"Your committee further believes that the potentialities of the Peace river district justify the commencement of a permanent outlet as soon as the best route is definitely ascertained."

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Subtopic:   OBJECTION TO MOTION TO CONCUR IN REPORT OF RAILWAY COMMITTEE
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CON

Simon Fraser Tolmie

Conservative (1867-1942)

Hon. S. F. TOLMIE (Victoria, B.C.):

Mr. Speaker,-

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LIB

John Gordon Ross

Liberal

Mr. ROSS (Moose Jaw):

Does this mean, Mr. Speaker, that there are to be all kinds of speeches on the amendment?

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LIB

Hewitt Bostock (Speaker of the Senate)

Liberal

Mr. SPEAKER:

I have seen the hon. member for Victoria (Mr. Tolmie) and he is entitled to speak.

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CON

Simon Fraser Tolmie

Conservative (1867-1942)

Mr. TOLMIE:

Mr. Speaker, I do not propose to sipeak at any length on this amendment. When I consider this vast area of country which was thrown open to settlement some time ago-an area rich in agriculture, rich in timber and rich in minerals-and that the shortest possible route to tidewater for the products of this great district is down to the Pacific coast, I feel it is unfair to the settlers to leave them there without any outlet to their market. I know the great handicaps of living in a pioneer country without having suitable outlets for our products. I had experience of farming under those conditions in the early days on the Pacific coast, and therefore I fully appreciate the duty of any government to relieve these conditions at the earliest possible opportunity.

When I contrast the opportunities presented to settlers in this great district and the practicability of connecting it with the seaeoast by rail with the present proposal to build a railroad to Hudson bay and take the chances of navigation through the strait, about which very little seems to be known, I say without hesitation that the two projects are not comparable at all. We have evidence of the rich quality of the land in this Peace river country, we have evidence that minerals are to be found there, we have evidence of its great timber resources, and we are assured as far as the outlet is concerned that it is a simple matter of connecting with ports that are open the whole year round. So the opening up of this particular area is not only practice

Peace River Railway

able but is certain to result in its rapid development, which will ensure ample traffic for the railway.

Now while I realize thait we must be careful before embarking on heavy expenditures for railway construction, and that nothing can be undertaken along this line until the finances of the Dominion are in a somewhat better condition, still I believe we should carry on the necessary surveys in the three other passes that have not yet been explored, and that this work should be commenced during the coming summer. Then when the time comes to consider the building of a railroad from the Peace river to the Pacific coast we will have before us sufficient data to make a careful study of the whole situation.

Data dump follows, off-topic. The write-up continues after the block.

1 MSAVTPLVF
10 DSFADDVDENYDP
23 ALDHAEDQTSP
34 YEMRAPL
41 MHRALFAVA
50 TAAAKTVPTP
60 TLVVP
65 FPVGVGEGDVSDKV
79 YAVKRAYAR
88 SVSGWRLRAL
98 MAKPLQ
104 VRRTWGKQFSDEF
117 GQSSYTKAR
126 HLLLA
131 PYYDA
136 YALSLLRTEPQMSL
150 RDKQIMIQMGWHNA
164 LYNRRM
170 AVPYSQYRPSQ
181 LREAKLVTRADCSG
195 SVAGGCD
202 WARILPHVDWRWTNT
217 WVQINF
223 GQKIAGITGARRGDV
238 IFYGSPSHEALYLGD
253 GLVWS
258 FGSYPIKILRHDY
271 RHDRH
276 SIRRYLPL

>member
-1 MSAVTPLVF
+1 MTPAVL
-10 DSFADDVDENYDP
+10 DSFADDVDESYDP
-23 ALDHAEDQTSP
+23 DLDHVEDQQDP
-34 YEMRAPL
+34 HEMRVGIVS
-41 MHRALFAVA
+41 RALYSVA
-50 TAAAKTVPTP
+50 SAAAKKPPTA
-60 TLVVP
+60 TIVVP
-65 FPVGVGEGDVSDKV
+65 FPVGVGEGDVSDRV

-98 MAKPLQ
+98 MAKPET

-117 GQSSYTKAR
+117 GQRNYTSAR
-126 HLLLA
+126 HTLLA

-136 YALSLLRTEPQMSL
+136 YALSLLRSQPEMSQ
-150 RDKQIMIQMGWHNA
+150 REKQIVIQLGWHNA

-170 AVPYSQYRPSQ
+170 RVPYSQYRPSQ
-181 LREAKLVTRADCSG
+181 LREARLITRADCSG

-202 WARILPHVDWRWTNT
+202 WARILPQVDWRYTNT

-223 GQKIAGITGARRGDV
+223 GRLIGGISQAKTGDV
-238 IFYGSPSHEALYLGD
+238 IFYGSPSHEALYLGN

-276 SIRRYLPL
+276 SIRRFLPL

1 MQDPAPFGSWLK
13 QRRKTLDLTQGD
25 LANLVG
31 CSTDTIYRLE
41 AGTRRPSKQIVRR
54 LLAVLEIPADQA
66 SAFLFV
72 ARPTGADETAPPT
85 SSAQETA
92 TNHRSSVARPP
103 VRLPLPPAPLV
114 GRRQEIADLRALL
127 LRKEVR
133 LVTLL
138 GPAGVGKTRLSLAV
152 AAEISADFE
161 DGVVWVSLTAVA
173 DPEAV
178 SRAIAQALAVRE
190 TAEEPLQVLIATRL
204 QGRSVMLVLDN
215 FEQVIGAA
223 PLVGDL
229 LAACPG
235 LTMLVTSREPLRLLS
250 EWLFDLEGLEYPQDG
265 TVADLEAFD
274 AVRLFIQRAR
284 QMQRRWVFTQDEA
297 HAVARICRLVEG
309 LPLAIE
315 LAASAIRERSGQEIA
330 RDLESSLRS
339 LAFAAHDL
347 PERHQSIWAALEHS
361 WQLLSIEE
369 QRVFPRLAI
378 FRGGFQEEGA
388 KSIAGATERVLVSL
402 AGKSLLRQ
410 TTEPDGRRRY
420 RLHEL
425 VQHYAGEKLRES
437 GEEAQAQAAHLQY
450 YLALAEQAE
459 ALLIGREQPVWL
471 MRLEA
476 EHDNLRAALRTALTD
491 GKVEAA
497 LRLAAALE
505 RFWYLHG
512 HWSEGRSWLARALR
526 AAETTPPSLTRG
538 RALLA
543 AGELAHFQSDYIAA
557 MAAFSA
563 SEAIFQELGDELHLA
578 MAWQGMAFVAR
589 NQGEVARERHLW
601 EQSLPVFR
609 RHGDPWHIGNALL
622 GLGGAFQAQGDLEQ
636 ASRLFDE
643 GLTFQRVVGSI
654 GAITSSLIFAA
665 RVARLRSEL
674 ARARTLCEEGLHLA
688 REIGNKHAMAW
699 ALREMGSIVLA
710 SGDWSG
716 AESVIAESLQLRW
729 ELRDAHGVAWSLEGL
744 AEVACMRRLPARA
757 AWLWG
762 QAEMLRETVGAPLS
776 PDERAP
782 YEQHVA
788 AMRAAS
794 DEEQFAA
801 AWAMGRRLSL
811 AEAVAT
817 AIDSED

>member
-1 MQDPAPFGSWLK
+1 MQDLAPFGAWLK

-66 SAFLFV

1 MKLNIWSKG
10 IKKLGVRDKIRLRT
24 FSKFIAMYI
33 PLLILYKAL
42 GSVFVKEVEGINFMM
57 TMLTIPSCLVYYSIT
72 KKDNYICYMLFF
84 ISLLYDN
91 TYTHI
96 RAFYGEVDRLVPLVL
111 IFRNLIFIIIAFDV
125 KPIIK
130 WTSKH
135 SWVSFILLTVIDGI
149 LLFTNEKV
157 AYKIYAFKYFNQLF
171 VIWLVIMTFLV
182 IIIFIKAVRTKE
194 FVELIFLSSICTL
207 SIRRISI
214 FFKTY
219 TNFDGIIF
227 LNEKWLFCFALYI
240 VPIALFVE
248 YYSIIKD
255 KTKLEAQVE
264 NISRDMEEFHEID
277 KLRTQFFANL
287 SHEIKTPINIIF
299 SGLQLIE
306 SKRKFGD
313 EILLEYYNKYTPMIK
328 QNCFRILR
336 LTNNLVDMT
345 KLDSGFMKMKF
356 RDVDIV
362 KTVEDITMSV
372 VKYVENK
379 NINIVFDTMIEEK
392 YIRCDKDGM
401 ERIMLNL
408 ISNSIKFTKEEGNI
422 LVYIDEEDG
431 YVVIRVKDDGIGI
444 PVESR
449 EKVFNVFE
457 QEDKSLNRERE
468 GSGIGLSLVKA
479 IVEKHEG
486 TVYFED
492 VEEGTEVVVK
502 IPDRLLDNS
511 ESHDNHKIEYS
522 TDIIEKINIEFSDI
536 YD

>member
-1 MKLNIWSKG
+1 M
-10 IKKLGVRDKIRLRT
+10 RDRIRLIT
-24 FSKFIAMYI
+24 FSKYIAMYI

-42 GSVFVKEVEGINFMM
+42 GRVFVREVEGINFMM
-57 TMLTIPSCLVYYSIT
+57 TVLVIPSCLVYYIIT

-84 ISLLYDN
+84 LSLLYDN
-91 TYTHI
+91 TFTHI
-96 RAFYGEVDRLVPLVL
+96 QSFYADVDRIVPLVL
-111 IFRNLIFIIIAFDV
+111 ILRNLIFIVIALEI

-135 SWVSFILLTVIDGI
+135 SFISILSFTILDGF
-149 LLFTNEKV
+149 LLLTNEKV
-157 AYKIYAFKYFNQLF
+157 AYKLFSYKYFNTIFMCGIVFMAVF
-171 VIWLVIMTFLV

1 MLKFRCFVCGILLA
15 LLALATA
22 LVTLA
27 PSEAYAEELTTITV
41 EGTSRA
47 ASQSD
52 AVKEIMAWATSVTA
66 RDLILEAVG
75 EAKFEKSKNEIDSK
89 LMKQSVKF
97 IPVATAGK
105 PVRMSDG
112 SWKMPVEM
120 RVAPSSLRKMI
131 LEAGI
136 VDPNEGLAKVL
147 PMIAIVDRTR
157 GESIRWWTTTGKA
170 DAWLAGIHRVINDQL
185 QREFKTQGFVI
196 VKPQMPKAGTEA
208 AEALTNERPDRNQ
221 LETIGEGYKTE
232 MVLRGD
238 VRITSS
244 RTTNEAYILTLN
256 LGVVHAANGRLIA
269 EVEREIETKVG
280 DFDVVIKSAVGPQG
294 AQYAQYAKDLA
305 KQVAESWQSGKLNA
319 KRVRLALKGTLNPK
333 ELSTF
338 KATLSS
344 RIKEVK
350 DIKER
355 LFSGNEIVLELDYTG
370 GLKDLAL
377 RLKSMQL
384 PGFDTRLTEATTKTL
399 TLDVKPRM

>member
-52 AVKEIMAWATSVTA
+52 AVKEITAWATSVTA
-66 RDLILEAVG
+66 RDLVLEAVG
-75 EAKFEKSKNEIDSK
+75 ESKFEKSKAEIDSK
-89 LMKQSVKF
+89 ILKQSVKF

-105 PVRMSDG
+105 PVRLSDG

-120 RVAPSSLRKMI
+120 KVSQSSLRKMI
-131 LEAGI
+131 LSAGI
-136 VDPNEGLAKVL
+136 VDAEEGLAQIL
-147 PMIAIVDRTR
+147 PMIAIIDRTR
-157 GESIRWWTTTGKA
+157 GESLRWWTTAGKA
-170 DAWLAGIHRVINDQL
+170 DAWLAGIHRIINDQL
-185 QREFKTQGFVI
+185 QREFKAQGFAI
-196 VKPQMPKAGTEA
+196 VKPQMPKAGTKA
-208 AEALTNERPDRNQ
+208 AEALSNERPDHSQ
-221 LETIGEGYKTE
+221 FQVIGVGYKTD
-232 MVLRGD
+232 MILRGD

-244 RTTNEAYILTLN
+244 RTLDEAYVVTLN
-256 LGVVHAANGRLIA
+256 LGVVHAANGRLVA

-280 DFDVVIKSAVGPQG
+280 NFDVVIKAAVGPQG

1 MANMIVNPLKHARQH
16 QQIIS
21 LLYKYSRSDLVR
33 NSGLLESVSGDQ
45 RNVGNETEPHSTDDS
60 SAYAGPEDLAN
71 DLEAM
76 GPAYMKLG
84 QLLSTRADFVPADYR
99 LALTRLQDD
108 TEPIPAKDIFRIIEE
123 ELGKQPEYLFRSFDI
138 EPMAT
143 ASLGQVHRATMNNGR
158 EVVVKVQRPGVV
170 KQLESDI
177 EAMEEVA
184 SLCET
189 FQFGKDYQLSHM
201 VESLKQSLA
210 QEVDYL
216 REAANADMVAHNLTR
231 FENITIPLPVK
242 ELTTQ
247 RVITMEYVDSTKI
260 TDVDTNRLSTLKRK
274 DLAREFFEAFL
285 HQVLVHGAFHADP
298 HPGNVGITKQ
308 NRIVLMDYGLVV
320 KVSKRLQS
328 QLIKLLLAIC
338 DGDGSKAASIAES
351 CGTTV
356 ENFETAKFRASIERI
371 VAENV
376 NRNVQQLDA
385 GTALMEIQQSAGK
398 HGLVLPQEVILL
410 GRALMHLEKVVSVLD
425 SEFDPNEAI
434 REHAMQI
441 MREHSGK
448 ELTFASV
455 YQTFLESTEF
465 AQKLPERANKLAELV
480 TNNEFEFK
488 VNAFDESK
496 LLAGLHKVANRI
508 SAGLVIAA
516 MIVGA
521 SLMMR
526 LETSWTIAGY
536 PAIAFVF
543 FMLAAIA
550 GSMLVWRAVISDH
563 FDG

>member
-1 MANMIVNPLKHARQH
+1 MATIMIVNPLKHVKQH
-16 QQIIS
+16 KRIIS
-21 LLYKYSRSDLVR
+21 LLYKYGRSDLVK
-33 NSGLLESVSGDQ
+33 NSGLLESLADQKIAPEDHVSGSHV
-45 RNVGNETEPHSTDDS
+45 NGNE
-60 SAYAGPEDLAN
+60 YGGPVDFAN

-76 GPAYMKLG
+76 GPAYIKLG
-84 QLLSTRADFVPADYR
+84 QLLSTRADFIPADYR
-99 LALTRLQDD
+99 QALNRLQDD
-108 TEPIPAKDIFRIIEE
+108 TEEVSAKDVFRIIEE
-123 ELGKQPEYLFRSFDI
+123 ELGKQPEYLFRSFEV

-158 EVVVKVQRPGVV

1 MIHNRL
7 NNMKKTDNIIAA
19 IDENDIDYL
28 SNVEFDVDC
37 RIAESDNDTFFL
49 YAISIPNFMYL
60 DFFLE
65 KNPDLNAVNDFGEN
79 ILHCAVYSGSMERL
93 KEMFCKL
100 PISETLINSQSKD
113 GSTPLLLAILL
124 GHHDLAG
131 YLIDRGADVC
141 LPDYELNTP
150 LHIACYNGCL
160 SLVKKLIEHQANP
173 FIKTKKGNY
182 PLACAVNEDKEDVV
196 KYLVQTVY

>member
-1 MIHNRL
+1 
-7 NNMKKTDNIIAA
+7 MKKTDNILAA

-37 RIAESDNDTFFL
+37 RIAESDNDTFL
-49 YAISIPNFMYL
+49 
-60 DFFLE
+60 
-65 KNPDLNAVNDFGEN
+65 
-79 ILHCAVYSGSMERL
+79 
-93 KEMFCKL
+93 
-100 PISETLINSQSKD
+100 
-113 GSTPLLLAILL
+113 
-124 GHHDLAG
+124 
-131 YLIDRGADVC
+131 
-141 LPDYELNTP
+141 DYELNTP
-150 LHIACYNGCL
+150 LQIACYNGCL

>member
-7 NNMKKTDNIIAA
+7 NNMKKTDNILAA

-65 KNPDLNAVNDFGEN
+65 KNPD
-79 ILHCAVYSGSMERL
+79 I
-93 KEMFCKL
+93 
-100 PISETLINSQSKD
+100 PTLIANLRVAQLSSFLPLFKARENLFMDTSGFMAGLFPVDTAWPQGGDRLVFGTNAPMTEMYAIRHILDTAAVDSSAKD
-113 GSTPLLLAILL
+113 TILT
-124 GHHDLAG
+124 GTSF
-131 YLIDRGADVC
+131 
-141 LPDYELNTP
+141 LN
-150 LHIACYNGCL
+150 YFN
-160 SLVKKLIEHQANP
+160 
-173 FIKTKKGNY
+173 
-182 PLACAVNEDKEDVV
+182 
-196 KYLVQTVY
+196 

The view that before we do anything at all we should wait until there is more settlement in that country is in my opinion very narrow. The other day I was looking over the history of British Columbia when she entered confederation in 1871, and I had the pleasure and amusement of reading some of the comments by our public men of that day and also the editorials in the press. Some of the statements to-day strike one as absolutely ludicrous. It was said that not a single bushel of wheat could ever be exported from Saskatchewan to Great Britain because the cost of transportation would exceed the value of the commodity. It was also said that British Columbia was a sea of mountains, and that the traffic would not pay the cost of the axle grease used in the operation of the Canadian Pacific railway. Other so-called authorities * said that it was an insane idea to think of building a railroad at all, and that all the resources of the British Empire would not be sufficient to pay the cost of constructing the Canadian Pacific railway and its maintenance. Those opinions were expressed at a time when very little was known of our great western lands even by our leading men and newspaper writers. At that time they did not know that in British Columbia we have more than half the standing timber of Canada, 366 billion feet. It is interesting to know that last year we sold two billion feet of this timber at eighty-two million dollars; that the output of our mines was worth $67,000,000; that our agricultural production west of the mountains is $70,000,000, and that we were responsible for 46 per cent of all the fish produced in Canada. And we have many other advantages in that province, but I will content myself with merely pointing out the great resources of that portion of Canada so as to make it clear to hon. members that to wait for settlement under the present conditions in the Peace river country before a railroad is built will be perhaps to wait a hundred years. From my experience of pioneering days I am confident that that country will not be settled until a railroad is in operation there. I need not point out at any length the part played by our railways in the development of the prairies and the country west of the mountains. A man has to be sure of his market before he will go into those sections and develop the counTaking all these things into consideration, Mr. Speaker, I think a survey should be made of these passes as asked for in the amendment, and) that the jnecessary work should be commenced just as soon as practicable. I have much pleasure in supporting the amendment.